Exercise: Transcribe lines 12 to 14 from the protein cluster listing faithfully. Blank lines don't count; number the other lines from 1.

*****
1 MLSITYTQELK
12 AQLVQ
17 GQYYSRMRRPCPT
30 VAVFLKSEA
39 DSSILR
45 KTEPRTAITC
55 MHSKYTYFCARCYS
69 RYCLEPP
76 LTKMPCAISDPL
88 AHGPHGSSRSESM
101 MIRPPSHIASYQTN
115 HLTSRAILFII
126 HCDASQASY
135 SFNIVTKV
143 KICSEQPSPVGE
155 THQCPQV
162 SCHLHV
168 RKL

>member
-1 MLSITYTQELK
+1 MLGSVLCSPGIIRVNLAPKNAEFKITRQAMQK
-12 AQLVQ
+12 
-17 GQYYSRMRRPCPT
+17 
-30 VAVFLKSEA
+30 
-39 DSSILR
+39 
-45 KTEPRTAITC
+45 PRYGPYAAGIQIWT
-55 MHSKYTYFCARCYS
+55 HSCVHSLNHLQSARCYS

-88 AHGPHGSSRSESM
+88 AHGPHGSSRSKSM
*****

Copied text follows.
115 HLTSRAILFII
126 HCDASQASY
135 SFNIVTKV